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Unpopular Ideas

Ramblings and Digressions from out of left field, and beyond....

Location: Piedmont of Virginia, United States

All human history, and just about everything else as well, consists of a never-ending struggle against ignorance.

Thursday, September 22, 2011

"Space Junk"

A 6-ton, 35-feet long, human-made contraption called "UARS," that had been up in orbit for 20 years, has been declared to be no longer useful for measuring climate stuff, though several of its components are still operating.   In recent weeks it has been  falling back to earth, and it is expected to enter the atmosphere tomorrow, its final day, in a flaming display of not quite total disintegration.

Because in these fascist times fear has to be injected wherever possible into each and every news item, a caveat is always inserted close to the beginning of every report, saying that the chances of anyone being hit by any of the debris are only about 1 in 3,200.

With 20 acres of land here for the debris to land, I am not paying the slightest attention to all those concerns about any of those fragments hitting me or anyone else. Instead I just think of that reassuring note as being laughable.  The odds are just not there.

Instead I keep thinking about how cool it would be have some fragment crashing through my generally thick canopy of trees and landing here, hopefully in plain sight and after having made enough noise that I would have noticed something.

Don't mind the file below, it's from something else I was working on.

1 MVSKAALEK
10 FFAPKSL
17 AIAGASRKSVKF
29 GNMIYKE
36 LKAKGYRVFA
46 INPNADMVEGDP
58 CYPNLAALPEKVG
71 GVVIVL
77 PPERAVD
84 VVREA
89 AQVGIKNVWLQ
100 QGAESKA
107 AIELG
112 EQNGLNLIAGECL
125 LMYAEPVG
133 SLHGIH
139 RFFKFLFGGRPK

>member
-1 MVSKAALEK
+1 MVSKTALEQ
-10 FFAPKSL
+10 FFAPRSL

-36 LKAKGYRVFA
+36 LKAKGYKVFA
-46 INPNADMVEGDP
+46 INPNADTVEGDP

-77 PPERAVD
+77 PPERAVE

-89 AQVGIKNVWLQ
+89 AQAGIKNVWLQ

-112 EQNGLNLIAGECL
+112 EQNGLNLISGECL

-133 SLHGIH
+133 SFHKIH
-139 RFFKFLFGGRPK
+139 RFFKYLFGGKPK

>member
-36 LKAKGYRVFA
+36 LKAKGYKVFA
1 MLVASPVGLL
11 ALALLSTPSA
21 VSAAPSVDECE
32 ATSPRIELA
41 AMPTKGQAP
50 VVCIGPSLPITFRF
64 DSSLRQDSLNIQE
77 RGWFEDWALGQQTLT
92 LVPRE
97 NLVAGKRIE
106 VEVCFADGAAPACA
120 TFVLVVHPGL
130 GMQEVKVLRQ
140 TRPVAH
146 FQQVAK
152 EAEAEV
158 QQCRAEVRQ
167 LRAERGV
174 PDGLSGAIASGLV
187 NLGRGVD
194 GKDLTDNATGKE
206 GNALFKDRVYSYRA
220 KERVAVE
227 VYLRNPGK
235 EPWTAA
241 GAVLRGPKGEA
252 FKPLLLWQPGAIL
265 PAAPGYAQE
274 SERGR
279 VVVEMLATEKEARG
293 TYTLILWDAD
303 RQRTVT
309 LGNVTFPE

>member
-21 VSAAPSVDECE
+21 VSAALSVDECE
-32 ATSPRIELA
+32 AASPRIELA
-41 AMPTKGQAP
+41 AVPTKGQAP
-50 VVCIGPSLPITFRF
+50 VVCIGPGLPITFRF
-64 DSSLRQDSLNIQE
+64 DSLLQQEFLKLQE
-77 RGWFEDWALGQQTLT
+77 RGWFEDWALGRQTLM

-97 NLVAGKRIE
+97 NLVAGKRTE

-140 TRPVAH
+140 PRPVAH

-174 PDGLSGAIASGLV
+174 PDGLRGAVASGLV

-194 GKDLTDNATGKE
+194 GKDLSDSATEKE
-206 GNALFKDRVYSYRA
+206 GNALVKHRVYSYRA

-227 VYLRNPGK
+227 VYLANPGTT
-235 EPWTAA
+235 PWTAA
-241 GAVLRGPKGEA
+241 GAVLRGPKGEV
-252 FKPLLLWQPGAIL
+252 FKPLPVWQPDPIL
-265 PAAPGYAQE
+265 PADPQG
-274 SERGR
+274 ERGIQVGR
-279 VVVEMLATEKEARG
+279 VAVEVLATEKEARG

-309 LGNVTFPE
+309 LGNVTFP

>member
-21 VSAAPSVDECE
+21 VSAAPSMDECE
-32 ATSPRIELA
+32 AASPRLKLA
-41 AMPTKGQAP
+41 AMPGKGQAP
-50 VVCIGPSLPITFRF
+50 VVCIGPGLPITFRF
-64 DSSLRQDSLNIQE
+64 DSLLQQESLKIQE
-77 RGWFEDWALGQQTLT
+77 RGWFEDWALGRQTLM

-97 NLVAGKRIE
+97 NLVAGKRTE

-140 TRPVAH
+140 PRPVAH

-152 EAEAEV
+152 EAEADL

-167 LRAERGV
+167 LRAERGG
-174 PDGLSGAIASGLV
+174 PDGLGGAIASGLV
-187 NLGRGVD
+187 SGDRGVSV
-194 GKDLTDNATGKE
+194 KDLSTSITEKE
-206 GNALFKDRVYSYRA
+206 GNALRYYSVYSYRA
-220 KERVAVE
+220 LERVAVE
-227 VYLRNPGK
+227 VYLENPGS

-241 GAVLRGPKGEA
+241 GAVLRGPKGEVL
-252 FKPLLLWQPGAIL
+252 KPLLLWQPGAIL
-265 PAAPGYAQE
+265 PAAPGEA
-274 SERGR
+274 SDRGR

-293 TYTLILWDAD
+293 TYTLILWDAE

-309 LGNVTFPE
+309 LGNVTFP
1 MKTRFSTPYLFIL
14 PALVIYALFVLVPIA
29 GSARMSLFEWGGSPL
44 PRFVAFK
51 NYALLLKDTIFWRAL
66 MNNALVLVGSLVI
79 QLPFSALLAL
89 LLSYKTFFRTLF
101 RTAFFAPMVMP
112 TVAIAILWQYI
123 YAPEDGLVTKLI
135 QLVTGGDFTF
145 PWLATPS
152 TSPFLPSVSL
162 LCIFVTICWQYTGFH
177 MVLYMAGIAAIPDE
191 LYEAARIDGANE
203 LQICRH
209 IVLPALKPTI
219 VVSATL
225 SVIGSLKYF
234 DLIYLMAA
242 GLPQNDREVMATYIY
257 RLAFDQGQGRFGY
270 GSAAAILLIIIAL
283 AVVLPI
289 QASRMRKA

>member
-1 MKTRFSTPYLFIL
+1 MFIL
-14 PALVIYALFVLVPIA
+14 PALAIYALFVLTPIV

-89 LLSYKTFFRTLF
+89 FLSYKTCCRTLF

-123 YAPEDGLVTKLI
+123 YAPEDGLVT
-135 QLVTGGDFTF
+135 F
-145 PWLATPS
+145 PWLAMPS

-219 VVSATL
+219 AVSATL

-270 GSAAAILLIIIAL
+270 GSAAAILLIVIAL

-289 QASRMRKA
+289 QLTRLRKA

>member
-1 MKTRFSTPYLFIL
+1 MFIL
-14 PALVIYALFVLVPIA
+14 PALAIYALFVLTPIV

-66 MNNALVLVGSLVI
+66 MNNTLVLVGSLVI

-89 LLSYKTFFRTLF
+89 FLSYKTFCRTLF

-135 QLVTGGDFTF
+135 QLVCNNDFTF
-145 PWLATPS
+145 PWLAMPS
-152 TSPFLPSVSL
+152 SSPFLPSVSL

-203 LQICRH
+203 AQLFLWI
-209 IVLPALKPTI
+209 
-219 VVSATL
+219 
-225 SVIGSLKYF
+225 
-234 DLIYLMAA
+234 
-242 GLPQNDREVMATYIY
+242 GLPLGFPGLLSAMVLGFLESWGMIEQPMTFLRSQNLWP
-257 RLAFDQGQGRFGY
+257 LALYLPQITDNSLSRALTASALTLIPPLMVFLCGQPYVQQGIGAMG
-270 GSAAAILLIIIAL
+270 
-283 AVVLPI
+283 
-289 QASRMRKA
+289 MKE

If that happens we are instructed not to touch the object, and instead to notify the local law authorities at once.

I confess, I would be a trifle slow in doing that, not least because of the air of extreme self-importance that local law authorities always assume when they barge onto someone's property and take charge, with their yellow ribbons and all their other bullpoop.

But that's just me.   Or would it be?   Because I can assure you, I am not the only one in the sticks all over the world with a strong appreciation of their property rights.   But that wouldn't be the end of it either.  An even stronger factor would be the appeal of having such novel forbidden objects in one's secret possession, along with the possibilities of financial gain farther down the road.   For that or other reasons, what the authorities are disarmingly pleased to call "space junk" could very easily be an ordinary man's space treasure, to have and to hold, so to speak.

However, all these are almost certain to be completely moot points anyway.  The Earth has much more ocean than it has anything else, and through the eons all that water has been pretty greedy about gobbling up by far the lion's share of all the good stuff that daily zooms in from outer space.


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